Vaccinating your Dog
Our pets offer us love, affection and friendship unconditionally; they are an important part of our lives and our families. Just like any other family member their health and well-being is no doubt important to you. To safeguard your pet from fatal diseases Greencross Vets recommend a tailored preventative healthcare program for every pet, including vaccinations.
Why vaccinate your dog?
Like they say ‘prevention is better than cure’. It is no different with the diseases that can affect our dogs. Most of these diseases have no targeted cure. Where treatments are available, it can be prolonged and even prove unsuccessful.
What do you need to protect your dog from?
Commonly called Parvo
Parvovirus is nasty disease that can present itself in two different forms. The more common form is the intestinal form, which shows symptoms such as severe vomiting, bloody diarrhoea, weight loss and a loss of appetite. The less common form is the cardiac form, which attacks the heart muscles of very young puppies, often leading to death.
Parvovirus is highly contagious and unfortunately can survive for long periods in the environment after being passed in the faeces of infected dogs, even with thorough cleaning and exposure to seasonal weather changes. It can easily be spread on the hair and feet of dogs, through contaminated bedding and our even our shoes and clothing.
This virus is typically seen in young unvaccinated puppies but older dogs can be affected too. Certain breeds seem to be more at risk for contracting parvovirus. Parvovirus can be fatal and symptoms can progress very quickly. Treatment is symptomatic and supportive only as there is no targeted cure.
Commonly called Hard Pad Disease
Canine distemper is a highly contagious disease that is spread through the air and by contact with infected animals. It can be contracted by dogs of all ages and affects the gastrointestinal, respiratory and central nervous systems. It has no known cure.
In the initial stages of canine distemper, the most common symptoms are high fever, reddened eyes, watery discharge from the nose and eyes, poor appetite and lethargy. As the disease progresses the virus starts attacking the nervous system and the dog may start having seizures, develop paralysis and attacks of hysteria.
Similar to parvovirus, treatment is only symptomatic with no antiviral cure available. Affected dogs who are able to recover become carriers, shedding the virus in urine and other bodily secretions.
Commonly called Infectious Canine Hepatitis
Canine adenovirus is a viral disease that targets a number of organs, notably the liver, kidneys and eyes. This virus is spread in the faeces, urine, blood and saliva of infected dogs. . Symptoms can vary and include in the early stages - fever, lethargy, vomiting, diarrhoea, abdominal pain and tonsillitis. The disease can progress rapidly with death seen within several hours in some cases.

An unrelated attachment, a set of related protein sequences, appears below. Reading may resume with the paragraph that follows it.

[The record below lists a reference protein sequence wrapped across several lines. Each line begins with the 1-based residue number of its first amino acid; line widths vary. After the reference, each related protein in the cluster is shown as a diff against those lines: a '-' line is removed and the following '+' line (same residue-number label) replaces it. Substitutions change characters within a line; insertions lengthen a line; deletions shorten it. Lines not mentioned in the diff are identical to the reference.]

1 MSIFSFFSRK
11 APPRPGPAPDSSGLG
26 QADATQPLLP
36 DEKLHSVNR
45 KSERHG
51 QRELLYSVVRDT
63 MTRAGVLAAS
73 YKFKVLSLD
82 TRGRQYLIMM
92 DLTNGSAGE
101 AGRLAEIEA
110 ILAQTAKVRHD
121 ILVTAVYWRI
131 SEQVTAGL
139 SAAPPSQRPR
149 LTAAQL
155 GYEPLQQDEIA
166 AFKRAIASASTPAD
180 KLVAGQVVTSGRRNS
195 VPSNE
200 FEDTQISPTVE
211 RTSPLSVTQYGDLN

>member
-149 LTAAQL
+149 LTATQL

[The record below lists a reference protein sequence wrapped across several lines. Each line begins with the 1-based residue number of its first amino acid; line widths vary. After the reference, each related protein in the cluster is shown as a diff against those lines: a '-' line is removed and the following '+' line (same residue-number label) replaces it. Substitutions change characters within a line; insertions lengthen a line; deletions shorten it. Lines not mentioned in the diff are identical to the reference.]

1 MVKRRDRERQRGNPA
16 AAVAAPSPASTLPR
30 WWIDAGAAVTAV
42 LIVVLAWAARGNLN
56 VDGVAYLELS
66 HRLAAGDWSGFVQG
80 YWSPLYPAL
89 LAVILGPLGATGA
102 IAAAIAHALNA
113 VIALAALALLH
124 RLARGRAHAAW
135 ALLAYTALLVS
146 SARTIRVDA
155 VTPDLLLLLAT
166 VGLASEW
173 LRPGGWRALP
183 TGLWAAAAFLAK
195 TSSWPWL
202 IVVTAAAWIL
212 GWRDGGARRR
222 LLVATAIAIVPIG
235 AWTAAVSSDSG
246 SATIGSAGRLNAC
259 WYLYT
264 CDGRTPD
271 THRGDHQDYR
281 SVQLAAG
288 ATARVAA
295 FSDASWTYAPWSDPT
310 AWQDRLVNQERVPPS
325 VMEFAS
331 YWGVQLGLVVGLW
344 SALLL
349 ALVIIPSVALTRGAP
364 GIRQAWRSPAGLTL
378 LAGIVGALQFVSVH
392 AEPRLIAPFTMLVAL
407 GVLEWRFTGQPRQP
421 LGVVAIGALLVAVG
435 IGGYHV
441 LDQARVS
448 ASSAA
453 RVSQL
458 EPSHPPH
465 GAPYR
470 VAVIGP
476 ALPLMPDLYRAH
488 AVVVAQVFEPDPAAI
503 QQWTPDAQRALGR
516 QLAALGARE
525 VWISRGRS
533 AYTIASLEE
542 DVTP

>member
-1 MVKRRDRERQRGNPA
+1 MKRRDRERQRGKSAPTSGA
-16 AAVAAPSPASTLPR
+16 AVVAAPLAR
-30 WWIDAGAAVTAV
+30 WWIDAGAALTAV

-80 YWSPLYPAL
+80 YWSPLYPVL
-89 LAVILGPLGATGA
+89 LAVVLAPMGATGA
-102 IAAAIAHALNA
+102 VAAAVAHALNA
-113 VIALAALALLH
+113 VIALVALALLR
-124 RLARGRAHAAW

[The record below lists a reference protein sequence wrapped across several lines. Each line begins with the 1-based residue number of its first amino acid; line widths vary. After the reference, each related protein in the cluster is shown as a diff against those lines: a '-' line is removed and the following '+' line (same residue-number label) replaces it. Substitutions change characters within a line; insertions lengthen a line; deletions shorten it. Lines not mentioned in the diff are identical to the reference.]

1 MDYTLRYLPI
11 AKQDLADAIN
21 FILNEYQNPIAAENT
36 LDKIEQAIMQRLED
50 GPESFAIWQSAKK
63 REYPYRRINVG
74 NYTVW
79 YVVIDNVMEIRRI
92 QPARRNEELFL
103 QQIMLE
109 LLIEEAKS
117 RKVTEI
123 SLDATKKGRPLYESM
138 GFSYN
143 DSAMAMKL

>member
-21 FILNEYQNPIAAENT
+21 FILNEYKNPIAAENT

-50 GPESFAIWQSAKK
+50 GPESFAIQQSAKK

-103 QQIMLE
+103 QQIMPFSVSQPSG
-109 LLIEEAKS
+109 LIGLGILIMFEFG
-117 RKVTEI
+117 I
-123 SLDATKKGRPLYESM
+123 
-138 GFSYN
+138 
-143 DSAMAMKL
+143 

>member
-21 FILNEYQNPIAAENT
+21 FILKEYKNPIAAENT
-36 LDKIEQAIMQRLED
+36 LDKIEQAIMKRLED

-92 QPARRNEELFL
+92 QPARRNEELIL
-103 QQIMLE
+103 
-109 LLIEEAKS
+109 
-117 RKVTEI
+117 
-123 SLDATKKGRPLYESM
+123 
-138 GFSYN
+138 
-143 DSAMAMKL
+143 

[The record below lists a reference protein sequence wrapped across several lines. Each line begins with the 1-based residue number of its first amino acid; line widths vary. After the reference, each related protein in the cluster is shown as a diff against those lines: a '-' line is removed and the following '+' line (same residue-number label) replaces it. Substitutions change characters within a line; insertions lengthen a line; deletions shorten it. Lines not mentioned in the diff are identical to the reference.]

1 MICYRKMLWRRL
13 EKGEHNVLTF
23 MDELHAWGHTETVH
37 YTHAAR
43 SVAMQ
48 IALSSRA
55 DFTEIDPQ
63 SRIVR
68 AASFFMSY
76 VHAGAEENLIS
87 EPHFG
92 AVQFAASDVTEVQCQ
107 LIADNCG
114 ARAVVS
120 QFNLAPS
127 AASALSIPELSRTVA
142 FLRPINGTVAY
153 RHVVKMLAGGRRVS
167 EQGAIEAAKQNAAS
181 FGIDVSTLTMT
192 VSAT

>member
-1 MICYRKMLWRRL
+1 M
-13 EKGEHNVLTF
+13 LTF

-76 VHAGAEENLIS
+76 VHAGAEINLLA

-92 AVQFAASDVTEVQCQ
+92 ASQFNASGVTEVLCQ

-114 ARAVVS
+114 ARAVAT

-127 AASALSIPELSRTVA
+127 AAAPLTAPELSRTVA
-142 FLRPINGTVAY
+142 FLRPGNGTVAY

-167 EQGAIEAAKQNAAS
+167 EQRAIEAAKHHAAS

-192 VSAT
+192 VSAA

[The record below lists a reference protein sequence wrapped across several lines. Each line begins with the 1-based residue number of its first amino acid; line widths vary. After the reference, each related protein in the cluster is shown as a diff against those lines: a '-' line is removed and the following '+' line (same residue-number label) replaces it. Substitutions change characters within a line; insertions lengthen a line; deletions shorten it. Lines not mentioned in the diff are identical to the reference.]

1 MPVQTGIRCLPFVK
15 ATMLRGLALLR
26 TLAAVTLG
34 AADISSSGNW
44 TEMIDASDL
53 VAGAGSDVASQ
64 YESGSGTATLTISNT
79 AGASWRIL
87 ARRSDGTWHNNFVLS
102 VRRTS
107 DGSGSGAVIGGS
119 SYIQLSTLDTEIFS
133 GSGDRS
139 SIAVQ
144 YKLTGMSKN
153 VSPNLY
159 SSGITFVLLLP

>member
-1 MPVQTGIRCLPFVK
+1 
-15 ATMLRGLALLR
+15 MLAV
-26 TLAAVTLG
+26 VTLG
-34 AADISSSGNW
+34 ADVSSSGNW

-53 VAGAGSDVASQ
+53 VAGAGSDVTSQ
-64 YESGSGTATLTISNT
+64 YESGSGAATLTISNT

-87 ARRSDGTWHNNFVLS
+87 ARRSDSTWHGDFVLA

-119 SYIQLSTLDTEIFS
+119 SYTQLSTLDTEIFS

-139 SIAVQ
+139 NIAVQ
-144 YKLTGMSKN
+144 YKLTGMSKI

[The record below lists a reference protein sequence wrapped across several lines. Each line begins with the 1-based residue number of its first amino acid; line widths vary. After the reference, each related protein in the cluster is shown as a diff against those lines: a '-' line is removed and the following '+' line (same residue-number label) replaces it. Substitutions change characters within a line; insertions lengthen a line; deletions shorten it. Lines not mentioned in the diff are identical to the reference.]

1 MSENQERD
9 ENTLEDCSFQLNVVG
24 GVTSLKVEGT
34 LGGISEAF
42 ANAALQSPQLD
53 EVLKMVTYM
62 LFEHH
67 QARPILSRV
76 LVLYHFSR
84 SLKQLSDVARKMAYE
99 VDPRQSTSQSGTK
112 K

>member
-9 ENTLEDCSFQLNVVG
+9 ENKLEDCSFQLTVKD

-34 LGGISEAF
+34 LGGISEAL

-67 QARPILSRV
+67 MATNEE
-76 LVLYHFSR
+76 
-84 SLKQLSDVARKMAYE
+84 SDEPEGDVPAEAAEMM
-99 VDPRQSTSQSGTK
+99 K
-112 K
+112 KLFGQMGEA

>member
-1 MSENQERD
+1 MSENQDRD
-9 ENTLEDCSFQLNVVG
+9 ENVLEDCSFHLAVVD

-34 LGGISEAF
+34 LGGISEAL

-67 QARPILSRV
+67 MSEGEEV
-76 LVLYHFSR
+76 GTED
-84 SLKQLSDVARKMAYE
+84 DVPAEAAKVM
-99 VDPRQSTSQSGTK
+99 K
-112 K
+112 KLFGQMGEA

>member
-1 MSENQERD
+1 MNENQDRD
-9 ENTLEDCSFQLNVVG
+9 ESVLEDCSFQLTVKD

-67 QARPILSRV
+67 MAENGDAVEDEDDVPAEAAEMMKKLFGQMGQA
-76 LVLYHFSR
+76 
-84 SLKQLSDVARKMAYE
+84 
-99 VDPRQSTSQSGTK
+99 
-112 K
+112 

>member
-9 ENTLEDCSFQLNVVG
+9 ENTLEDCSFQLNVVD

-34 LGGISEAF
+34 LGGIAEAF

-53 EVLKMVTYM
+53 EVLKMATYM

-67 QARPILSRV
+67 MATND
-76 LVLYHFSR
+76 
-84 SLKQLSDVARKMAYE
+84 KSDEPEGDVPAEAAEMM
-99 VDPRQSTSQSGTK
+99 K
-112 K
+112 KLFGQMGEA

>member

This disease has become uncommon in recent times with high rates of vaccination, but sporadic outbreaks, which may reflect maintenance of the disease in wild and feral animals, reinforce the need for continued vaccination. Treatment for canine adenovirus can be required for prolonged periods and some dogs will develop chronic hepatitis and painful ongoing conditions of the eyes.
Infectious Canine Tracheobronchitis
Commonly called Canine Cough
Canine cough is a highly contagious respiratory disease in dogs. As the name would suggests it presents itself as a dry, hacking and persistent cough. Young puppies are most at risk to suffer more severe complications such as pneumonia, fever and lethargy and even death.
It is spread easily through inhalation of the infectious particles during contact with infected animals and is commonly contracted in areas where large numbers of animals congregate eg dog parks, kennels, dog shows. While not commonly fatal this disease is distressing to infected animals (and their owners!) and can take up to 3-6 weeks to recover. Vaccination greatly reduces the incidence and severity of the disease.
When does your dog need to be vaccinated?
Core Vaccination schedule:
6 - 8 weeks First vaccination
10 - 12 weeks Second vaccination
14 - 16weeks Third vaccination
Annual Dogs require a Canine Cough vaccination every year.
12 months after your dog’s 14 week vaccination another booster vaccine is required, this is to ensure long-term immunity against the contagious diseases. Thereafter, your vet will determine the most suitable ongoing vaccination program. The recommendations outlined by your vet will be guided by your dog’s lifestyle and environment.
Unvaccinated pets are at risk of contracting serious diseases. You can protect your dog and keep them safe from disease by maintaining the vaccination program recommended by your Greencross pet care team.